New from REAP
Farm Business Management Update, June/July 2005
By Karen Mundy, (firstname.lastname@example.org), Rural Economic Analysis Program, Communications Specialist, Agricultural and Applied Economics, Virginia Tech
Describing Organic Agricultural Production in Virginia: Results of the 2004 Farm Survey Authors: Susan B. Sterrett, Gordon E. Groover, Daniel B. Taylor, Karen Mundy. Despite the importance of organic production, Virginia producers lack information. A common criticism by organic growers is that, unlike commercial growers, applicable production, economic, and marketing information is difficult to obtain, or the information targeting conventional production is not easily transferable to organically grown products. Production budgets are necessary building blocks for many business management tools to facilitate sound production and marketing decisions. However, the great diversity of potential organic practices and the resulting integration efficiencies of combining these practices are difficult to fit into conventional budgets. Working on the premise that budgets for organically grown crops need to reflect the synergisms of practices associated with organic production, we quickly concluded that we lacked an understanding of organic production and the needs of Virginia organic producers. The result of our discussions led to a survey of Virginia farmers who are certified organic, those who are using organic practices but are not certified, and those who are transitioning to or expanding their organic production.
Our goal in surveying organic producers was to gain a better understanding of organic production in Virginia. Our objectives were to identify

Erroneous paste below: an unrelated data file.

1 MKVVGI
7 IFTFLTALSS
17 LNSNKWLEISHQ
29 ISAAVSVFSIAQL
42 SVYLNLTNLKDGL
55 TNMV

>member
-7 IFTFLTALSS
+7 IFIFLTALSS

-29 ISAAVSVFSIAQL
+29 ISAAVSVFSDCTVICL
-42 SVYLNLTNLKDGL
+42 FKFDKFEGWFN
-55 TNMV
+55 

Organic production offers a cornucopia of opportunities for Virginia's farmers to diversify and to expand their businesses to meet the increasing demand for organic products. Yet understanding how to navigate this vast array of opportunities to insure a successful business that addresses the needs of consumers is not clear. A number of farmers have successfully adapted to this new market, taking risks and reaping rewards for their entrepreneurship. As the industry matures, consumers will seek more variety and higher quality, and farmers will have to increase their understanding of markets, costs, and efficiencies. Educational institutions and service providers will need to understand that their clients are not the same as traditional farmers and adapt their educational programs to meet the needs of their clients or they will seek information from other sources.
Southeast Regional Agritourism Forum
The Georgia Department of Economic Development and the University of Georgia have come together to host a three day informational forum for individuals involved in State-level Agritourism. The forum will give State-level Agritourism Programmers in the Southeast the opportunity to exchange ideas, information, obstacles, and solutions relating to the growing Agritourism industry. This forum is a great opportunity for individuals involved in agritourism planning at the state level such as the Departments of Tourism, Departments of Agriculture, and County Extension Services.
Dates: June 29-July 1, 2005
Location: University Georgia Tifton Campus Conference Center
Costs: $150 per person
Web Site: http://www.ugatiftonconference.org/agritourism/default.htm
Phone: (478) 275-6888
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